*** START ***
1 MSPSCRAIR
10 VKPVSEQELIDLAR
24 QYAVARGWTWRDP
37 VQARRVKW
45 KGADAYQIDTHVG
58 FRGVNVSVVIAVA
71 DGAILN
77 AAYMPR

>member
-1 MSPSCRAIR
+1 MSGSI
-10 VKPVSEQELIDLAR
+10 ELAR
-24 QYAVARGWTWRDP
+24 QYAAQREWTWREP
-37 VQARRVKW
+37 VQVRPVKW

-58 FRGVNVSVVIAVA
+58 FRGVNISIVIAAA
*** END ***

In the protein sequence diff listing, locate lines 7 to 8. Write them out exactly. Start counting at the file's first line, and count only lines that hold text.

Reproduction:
71 DGAILN
77 AAYMPR